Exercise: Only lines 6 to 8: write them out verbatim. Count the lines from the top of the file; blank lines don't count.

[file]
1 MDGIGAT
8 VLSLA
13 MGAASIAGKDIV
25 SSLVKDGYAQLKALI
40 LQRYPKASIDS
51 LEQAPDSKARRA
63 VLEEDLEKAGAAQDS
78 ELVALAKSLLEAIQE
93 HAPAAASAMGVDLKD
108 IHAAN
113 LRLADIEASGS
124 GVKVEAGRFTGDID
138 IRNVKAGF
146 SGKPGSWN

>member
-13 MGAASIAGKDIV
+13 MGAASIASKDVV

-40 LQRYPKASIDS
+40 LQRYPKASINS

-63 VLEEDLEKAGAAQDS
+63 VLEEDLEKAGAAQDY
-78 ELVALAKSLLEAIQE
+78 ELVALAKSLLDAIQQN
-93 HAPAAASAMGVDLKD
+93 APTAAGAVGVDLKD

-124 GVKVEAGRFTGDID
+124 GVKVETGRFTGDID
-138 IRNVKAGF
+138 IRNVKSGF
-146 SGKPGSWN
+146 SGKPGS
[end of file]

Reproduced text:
51 LEQAPDSKARRA
63 VLEEDLEKAGAAQDS
78 ELVALAKSLLEAIQE